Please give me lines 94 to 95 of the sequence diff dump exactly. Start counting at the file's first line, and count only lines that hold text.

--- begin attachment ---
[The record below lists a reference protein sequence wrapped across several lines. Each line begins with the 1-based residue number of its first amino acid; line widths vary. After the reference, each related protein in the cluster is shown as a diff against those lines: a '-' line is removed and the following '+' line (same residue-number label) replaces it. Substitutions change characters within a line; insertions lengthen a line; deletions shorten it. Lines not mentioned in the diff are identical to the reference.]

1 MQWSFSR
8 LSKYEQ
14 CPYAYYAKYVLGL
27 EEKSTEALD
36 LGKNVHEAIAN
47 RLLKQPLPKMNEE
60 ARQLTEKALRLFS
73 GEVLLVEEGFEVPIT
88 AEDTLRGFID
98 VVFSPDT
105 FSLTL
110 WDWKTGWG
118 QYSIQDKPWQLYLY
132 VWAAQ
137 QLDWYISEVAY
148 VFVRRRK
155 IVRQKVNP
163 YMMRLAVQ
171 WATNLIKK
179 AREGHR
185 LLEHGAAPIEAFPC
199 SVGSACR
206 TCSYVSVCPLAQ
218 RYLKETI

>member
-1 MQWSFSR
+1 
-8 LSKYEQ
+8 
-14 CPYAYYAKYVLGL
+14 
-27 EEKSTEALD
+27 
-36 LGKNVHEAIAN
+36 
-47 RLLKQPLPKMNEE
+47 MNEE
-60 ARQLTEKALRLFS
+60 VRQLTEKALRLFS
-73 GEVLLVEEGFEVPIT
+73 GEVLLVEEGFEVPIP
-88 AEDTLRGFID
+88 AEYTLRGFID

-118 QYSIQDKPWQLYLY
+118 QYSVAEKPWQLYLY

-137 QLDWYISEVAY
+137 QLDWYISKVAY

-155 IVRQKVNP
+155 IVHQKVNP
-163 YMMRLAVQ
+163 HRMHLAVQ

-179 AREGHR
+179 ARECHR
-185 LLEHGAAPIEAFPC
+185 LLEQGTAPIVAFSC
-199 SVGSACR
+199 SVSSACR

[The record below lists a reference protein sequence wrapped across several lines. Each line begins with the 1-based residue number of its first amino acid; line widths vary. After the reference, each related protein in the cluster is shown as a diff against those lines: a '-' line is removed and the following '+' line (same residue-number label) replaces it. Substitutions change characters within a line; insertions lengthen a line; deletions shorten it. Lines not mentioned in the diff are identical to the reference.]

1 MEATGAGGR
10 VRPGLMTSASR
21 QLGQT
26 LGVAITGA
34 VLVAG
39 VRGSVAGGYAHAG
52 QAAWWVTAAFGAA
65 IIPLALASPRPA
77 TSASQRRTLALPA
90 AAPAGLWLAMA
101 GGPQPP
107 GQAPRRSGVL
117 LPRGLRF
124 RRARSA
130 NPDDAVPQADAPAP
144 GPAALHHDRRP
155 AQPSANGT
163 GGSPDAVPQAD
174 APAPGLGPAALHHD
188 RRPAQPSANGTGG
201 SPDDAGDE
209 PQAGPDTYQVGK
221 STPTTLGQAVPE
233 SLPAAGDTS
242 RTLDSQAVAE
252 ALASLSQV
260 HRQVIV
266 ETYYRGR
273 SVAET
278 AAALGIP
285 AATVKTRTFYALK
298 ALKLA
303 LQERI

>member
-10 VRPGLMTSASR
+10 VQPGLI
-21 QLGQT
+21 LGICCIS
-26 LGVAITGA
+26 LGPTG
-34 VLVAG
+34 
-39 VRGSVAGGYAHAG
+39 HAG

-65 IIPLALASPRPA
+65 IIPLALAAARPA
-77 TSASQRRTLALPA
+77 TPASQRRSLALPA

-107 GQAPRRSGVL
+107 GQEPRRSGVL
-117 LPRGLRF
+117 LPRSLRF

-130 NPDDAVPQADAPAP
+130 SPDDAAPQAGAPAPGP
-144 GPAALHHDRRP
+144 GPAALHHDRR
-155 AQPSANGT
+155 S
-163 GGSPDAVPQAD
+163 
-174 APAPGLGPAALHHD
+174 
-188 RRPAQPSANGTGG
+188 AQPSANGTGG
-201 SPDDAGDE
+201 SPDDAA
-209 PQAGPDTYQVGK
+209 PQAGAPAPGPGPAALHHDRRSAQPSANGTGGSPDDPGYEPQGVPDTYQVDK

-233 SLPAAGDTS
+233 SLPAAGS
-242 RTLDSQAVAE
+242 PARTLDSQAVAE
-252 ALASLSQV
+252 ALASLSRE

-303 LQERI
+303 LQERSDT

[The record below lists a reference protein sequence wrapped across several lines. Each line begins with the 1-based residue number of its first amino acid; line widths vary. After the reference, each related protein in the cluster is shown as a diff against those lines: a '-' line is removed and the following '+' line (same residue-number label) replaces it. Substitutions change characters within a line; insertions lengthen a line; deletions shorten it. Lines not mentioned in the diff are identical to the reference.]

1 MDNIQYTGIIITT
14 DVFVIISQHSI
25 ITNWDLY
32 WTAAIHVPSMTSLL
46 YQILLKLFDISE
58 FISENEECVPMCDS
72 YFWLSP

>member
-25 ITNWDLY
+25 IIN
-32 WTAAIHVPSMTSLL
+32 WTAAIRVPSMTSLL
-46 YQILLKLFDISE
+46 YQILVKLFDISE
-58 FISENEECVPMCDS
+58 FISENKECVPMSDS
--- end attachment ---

-10 VRPGLMTSASR
+10 VQPGLI